College’s Adaptive PE Classes Have a Loyal Following

By Guest Contributor June 15, 2009 10:15

By Sean Day

“It is a real privilege to be around people who are doing something positive for themselves. It is absolutely fantastic.”

So says Columbia College instructor Josh Bigelow, who ought to know. For 29 years he has been teaching the college’s Adaptive PE class, which is so popular that many Tuolumne County seniors who enroll for a single semester end up attending for five or even 10 years.

The program offers seniors a specialized workout program that caters to their individual needs. While most participants are seniors, the program is open to students of all ages.

Bigelow, 57, has been teaching the class since 1980, first at the National Guard Armory near Columbia Airport and, in recent years, at the Oak Pavilion on campus.

“This is not a physical therapy class,” says Bigelow, who has a bachelor’s and master’s degree in physical education from UC Berkeley, with a specialty in motor learning and development. “We offer individuals who are cleared by doctors a modified workout program.”

Adaptive PE is primarily for people continuing physical activities after recovering from an injury and completing physical therapy. Those who have had knee replacements, back injuries, surgery, strokes or any orthopedic ailments are prime candidates, according to Bigelow. The class averages 25 to 30 students, both men and women.

Adaptive PE has given 91-year-old Peggy Lisk the motivation to stay active and fit. A Sonora resident, Peggy came to Tuolumne County to be closer to her granddaughter, April Walker, a health and human performance instructor at Columbia and at Modesto Junior College.

“I remember as a youngster, turning loose and running down the hills of Arkansas, and what a great feeling it was,” says Lisk, who strives to recapture that feeling in class. “Participating in this program leaves me with more energy, stamina, and satisfaction in life.”

The mother of five grown sons and a daughter, and grandmother to four, Lisk encourages newcomers to join the program.

Kathleen Burns, 93, who moved here in 1946 with her husband, didn’t join Adaptive PE to recover from an injury, but for the camaraderie. “It keeps me energized, and everyone has such a great sense of humor,” she says.

Between the instructors and participants, there is never a dull moment. The class begins with a warm-up circle, which lasts for about 10 minutes and is spiced with good-natured jokes among the classmates. Then participants fan out, using an array of exercise equipment, from treadmills to stationary rowers.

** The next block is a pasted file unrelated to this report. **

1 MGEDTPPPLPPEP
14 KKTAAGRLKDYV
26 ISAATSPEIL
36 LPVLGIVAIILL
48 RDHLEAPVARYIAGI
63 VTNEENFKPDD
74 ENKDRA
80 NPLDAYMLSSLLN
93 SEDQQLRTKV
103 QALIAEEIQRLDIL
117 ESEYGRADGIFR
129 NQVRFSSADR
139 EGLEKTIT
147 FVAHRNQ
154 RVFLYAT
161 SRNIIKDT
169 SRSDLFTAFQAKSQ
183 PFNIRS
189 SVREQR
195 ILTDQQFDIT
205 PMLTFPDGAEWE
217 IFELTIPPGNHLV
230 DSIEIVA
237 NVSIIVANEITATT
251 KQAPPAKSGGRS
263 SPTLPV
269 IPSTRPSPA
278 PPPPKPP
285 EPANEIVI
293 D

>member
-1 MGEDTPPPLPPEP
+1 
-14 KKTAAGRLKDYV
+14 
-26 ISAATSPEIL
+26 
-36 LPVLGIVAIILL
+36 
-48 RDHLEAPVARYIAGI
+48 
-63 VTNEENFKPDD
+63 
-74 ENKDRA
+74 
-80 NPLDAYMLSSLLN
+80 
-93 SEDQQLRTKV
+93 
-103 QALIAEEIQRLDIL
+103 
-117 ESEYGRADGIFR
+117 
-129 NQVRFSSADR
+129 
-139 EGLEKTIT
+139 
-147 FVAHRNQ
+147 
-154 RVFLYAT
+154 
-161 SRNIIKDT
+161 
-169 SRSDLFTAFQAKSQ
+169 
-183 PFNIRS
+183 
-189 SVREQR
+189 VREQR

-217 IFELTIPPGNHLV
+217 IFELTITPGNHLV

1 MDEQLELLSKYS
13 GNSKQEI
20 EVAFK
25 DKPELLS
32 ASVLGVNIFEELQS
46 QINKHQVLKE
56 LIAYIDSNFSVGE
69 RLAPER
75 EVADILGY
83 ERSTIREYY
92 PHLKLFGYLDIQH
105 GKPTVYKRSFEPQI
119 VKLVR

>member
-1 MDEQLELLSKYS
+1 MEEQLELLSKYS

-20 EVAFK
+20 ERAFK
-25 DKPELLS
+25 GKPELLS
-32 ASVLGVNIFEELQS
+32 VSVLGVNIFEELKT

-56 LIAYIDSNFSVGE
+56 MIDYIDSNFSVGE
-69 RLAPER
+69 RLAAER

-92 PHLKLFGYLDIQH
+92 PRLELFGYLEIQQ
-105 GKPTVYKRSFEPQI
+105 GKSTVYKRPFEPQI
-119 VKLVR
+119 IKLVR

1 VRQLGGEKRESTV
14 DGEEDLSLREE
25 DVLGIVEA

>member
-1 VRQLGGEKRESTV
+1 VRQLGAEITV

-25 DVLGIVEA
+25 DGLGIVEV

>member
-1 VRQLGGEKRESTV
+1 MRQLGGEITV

Instructors set participants up with their own workout programs, tailored to specific needs, and student programs are regularly modified. “As abilities change or improve, we adapt workouts to fit participants’ new needs,” says Bigelow, hence “Adaptive PE.”

Progress is measured in four areas: cardiovascular fitness, strength, flexibility, and body composition.

Bigelow and assistant Karen Yacovetti teach 9 a.m. and 10:40 a.m. classes on Monday, Wednesday and Friday, and instructors Mike Fabry and Marge Petrakis teach an 11:20 a.m. class on Tuesday and Thursday.  Each class lasts about 90 minutes. Physical therapist Kathy Kenna evaluates students, who often arrive with doctor’s orders as to exercise parameters.

Although he has been teaching the class for nearly three decades, Bigelow remains enthusiastic. “I absolutely still enjoy it,” he says. “When you see someone doing better, it’s highly rewarding.”

Seniors participate in the program for a number of reasons, and the open, welcoming atmosphere keeps them coming back. The goal is to keep participants healthy, active and happy into their later years and, given the loyalty of class members, it’s succeeding.

The next Adaptive PE classes will begin on Monday, Aug. 31. Classes cost $18 per semester; parking is free for those with a handicapped-parking permit. Those interested may attend the first class prior to enrolling or enroll ahead of time. Call 588-5187 for information.

Sean Day is a student at Columbia College.

© 2009, Friends and Neighbors Magazine

By Guest Contributor June 15, 2009 10:15
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